Annual Status of Education Report (Rural) 2022


The Annual Status of Education Report (ASER) is a nationwide household survey on children’s education and learning outcomes conducted across rural India. Children aged 3-16 years are surveyed based on pre-school and school enrolment levels, and those between 5-16 years of age are assessed individually on their reading, arithmetic and English skills.

Since 2005, the ASER has been conducted annually. ASER started publishing every two years in the year 2016, with the ‘basic’ national ASER being alternated with smaller surveys focusing on other age groups and learning factors. This ASER report is a nation-wide field-based ‘basic’ report after a gap of four years brought about due to the covid-19 pandemic. 

ASER's sample design consists of two stages. In the first stage, villages are chosen at random from the Census village directory for each rural district. In this way, the population of rural India is holistically covered. In the second stage, households are chosen at random from each of the villages identified in the first stage. This sampling approach produces a fair representation of each district. Subsequently, the estimations are consolidated at the divisional, state, and national levels. 

The 2022 ASER survey was carried out in 374,554 households across 616 districts and 19,060 villages in India. As many as 700,000 children across the country were surveyed.

This 348 page document is divided into 12 chapters: Commentary (Chapter 1); About ASER (Chapter 2); The National Picture (Chapter 3); India (Chapter 4); Andhra Pradesh, Arunachal Pradesh, Assam, Bihar, Chhattisgarh (Chapter 5);  Gujarat, Haryana, Himachal Pradesh, Jammu and Kashmir, Jharkhand (Chapter 6); Karnataka, Kerala, Madhya Pradesh, Maharashtra, Manipur, Meghalaya (Chapter 7); Mizoram, Nagaland, Odisha, Punjab, Rajasthan, Sikkim (Chapter 8); Tamil Nadu, Telangana, Tripura, Uttar Pradesh, Uttarakhand, West Bengal (Chapter 9);  Divisional Estimates and Aspirational Districts (chapter 10); ASER 2022 Process Documents (Chapter 11); Annexures (Chapter 12).


  1. The overall enrolment of children aged 6-14 years increased from 97.2 per cent in 2018 to 98.4 per cent in 2022.

  2. Four out of every 10 children between three and six years of age were enrolled in Anganwadi Centres in 2022. While it varies across states, the enrolment has gone up in all states. As opposed to the 57.1 per cent in 2018, 66.8 per cent of 3-year-olds were enrolled in Anganwadi Centres in 2022. The percentage of 4-year-olds enrolled in anganwadis increased from 50.5 per cent in 2018 to 61.2 per cent in 2022.

  3. As was the case before 2022, providing a high-quality pre-school education continues to be a challenge. A single anganwadi worker is tasked with providing six distinct services to mothers and young children.

  4. The proportion of children in the 6-14 age group who are not enrolled in schools has halved from 2.8 per cent in 2018 to 1.6 per cent in 2022.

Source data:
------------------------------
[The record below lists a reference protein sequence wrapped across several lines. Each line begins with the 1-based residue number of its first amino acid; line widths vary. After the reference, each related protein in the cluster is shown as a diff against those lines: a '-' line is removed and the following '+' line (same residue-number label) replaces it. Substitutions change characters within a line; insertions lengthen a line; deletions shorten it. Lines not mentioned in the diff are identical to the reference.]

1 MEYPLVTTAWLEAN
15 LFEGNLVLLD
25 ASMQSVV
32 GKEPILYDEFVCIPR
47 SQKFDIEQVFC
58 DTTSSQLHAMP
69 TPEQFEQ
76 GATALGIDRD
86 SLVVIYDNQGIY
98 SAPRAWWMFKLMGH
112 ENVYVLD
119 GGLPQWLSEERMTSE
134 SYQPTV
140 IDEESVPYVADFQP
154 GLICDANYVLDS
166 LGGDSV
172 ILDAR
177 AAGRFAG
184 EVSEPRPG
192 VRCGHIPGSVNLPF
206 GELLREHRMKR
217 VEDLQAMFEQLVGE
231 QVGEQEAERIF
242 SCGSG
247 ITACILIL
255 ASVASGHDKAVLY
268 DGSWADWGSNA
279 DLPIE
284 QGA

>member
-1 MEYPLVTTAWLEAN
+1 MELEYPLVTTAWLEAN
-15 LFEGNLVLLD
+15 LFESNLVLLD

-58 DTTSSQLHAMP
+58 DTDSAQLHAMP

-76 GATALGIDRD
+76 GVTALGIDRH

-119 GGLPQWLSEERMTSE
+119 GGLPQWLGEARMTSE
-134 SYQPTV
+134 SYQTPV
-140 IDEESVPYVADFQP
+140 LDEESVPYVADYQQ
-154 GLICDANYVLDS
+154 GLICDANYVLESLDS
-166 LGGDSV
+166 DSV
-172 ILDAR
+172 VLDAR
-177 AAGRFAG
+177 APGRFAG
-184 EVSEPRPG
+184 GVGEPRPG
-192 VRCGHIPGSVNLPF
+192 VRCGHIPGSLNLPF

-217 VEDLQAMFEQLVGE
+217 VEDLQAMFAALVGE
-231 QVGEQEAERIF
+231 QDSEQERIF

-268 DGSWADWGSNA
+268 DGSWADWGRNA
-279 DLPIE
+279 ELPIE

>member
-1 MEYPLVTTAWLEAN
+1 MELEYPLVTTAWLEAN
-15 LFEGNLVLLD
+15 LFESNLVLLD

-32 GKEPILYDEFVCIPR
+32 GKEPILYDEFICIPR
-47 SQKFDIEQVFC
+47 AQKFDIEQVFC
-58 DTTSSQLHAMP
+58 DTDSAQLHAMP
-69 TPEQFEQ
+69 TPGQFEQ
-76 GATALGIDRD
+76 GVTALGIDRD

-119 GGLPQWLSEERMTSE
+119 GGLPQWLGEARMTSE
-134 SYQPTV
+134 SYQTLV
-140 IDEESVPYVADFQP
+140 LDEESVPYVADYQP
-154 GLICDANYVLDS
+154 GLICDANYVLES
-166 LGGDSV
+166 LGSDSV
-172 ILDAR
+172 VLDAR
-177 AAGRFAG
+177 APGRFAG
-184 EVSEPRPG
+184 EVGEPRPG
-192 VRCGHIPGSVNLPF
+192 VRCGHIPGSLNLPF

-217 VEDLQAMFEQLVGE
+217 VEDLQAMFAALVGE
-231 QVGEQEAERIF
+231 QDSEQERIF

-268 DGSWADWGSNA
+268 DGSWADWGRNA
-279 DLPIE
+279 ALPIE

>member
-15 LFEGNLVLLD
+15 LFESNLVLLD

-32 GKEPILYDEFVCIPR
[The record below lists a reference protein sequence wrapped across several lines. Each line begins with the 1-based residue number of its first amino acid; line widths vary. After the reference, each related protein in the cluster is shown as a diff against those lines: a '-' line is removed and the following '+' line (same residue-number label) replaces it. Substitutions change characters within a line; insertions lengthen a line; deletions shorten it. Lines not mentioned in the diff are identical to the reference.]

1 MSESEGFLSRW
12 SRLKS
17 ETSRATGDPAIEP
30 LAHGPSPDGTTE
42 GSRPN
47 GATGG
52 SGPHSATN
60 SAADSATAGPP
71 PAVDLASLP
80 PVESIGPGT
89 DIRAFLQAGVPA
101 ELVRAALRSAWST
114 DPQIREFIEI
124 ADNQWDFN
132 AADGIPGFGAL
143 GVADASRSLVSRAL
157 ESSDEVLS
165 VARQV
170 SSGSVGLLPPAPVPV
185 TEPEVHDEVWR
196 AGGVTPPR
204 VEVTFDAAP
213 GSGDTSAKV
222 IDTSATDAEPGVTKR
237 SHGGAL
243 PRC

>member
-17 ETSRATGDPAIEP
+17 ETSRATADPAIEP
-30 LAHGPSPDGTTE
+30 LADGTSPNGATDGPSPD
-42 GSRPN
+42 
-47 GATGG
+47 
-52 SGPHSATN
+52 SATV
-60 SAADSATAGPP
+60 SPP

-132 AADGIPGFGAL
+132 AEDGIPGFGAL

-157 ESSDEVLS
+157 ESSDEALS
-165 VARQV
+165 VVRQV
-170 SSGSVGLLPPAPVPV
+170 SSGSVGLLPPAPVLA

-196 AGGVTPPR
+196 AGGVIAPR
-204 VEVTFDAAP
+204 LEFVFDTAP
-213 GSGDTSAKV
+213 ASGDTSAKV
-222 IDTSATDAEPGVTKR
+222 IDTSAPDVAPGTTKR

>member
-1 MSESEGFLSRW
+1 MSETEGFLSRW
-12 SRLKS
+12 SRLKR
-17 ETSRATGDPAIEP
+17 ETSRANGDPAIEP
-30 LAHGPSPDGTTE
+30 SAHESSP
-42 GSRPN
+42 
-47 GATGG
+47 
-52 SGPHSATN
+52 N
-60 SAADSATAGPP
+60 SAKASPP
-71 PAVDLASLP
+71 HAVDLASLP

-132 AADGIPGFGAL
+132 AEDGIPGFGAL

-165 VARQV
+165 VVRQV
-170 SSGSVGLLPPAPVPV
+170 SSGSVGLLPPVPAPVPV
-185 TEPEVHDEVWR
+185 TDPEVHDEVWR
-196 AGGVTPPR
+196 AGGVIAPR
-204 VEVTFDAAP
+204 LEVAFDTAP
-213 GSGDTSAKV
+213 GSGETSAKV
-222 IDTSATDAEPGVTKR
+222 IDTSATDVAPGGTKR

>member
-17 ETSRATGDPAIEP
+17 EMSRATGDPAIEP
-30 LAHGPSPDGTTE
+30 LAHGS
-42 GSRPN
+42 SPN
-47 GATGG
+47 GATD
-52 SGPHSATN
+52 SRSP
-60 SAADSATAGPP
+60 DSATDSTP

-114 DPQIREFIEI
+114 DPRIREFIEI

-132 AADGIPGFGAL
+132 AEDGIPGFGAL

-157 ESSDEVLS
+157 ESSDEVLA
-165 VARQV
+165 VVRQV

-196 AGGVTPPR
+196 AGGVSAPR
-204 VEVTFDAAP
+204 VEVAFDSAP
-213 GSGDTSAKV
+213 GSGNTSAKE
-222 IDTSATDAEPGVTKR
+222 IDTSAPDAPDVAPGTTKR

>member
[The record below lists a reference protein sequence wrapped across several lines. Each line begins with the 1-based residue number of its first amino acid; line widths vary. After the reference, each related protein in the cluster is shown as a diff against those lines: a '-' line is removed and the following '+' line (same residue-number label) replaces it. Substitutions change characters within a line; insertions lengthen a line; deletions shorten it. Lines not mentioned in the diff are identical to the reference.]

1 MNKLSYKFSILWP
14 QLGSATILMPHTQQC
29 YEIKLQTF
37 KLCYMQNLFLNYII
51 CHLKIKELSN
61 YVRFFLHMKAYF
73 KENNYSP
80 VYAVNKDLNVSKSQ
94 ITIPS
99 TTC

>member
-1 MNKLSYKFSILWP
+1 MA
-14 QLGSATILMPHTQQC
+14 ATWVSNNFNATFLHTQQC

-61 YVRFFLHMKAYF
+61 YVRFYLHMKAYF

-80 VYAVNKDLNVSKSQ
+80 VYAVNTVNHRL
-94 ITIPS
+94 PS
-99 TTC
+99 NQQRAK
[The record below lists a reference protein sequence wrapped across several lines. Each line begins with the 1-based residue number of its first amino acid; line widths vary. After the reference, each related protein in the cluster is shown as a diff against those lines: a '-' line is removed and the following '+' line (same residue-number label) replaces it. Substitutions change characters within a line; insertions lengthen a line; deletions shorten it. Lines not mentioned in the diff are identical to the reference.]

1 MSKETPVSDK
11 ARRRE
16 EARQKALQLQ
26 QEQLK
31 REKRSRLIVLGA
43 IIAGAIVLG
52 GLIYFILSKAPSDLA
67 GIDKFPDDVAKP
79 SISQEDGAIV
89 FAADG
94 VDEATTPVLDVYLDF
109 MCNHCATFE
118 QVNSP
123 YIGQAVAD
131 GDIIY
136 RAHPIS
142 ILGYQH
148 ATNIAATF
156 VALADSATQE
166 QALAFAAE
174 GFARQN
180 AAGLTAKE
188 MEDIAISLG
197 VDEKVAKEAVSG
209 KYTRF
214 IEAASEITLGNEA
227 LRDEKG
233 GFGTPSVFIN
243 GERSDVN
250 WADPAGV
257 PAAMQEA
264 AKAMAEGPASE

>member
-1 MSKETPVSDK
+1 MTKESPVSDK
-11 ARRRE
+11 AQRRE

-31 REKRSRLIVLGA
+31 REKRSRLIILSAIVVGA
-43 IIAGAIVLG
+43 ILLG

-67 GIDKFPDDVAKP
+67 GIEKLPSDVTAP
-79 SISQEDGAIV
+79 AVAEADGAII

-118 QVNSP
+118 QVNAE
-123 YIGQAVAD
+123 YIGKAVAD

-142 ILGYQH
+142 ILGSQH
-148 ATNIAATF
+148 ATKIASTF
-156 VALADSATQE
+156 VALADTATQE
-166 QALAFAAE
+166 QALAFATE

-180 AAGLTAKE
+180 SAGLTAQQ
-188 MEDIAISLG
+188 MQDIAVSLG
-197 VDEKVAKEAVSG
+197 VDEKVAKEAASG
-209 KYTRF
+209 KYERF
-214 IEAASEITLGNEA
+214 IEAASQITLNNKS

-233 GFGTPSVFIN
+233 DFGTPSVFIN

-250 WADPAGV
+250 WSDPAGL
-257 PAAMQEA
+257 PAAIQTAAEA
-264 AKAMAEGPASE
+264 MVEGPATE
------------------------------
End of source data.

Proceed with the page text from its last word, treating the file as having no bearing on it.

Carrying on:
5. In 2018, 30.9 per cent of children attended private schools. By 2022, this has decreased to 25.1 per cent. This 5.8 percentage point decline translates into an abrupt 19 percent decline in private school enrolment and an increase of 11 per cent in enrolment at rural government schools.

  6. In 2006, the number of girls aged 11 to 14 years who were not enrolled in school, nationwide, was 10.3 per cent; over the next 10 years, this number decreased to 4.1 per cent in 2018. This percentage has further decreased over time. The percentage of girls aged 11 to 14 who are not enrolled in school nationwide in 2022 is two per cent. Only in Uttar Pradesh does this number hover around four per cent.

  7. Percentage of girls between the ages of 15 and 16 years who are not enrolled in school stands at 7.9 per cent in 2022. Only three states have more than 10 per cent of girls in this age range who are not enrolled in school – Madhya Pradesh (17 per cent), Uttar Pradesh (15 per cent), and Chhattisgarh (11.2 per cent).

  8. The percent of children in Class I to VIII who take private tuition increased from 26.4 per cent in 2018 to 30.5 per cent in 2022 at the national level.

  9. Children's basic reading skills nationwide have fallen back to pre-2012 levels, undoing the gradual advancement made in the previous years. In the majority of states, reductions in reading skills can be seen in both public and private schools, and for both boys and girls.

  10. According to ASER 2022 data, reading suffers a far bigger loss than arithmetic does. For most grades nationwide, children's fundamental maths proficiency levels have dropped from the 2018 levels but compared to basic reading, the decreases are less abrupt, the report states.

  11. At an all-India level, average teacher attendance increased from 85.4 per cent in 2018 to 87.1 per cent in 2022. Average student attendance has continued to be steady at 72 per cent for the past few years.

  12. The percentage of schools that had functional girls' toilets rose from 66.4 per cent in 2018 to 68.4 per cent in 2022. Over the same time period, the percentage of schools with access to drinking water went from 74.8 per cent to 76 per cent, and the percentage of schools where students use books beyond textbooks increased from 36.9 per cent to 44 per cent.

    Focus and Factoids by Naitri Derasari.


ASER Centre, New Delhi


ASER Centre, New Delhi


18 Jan, 2023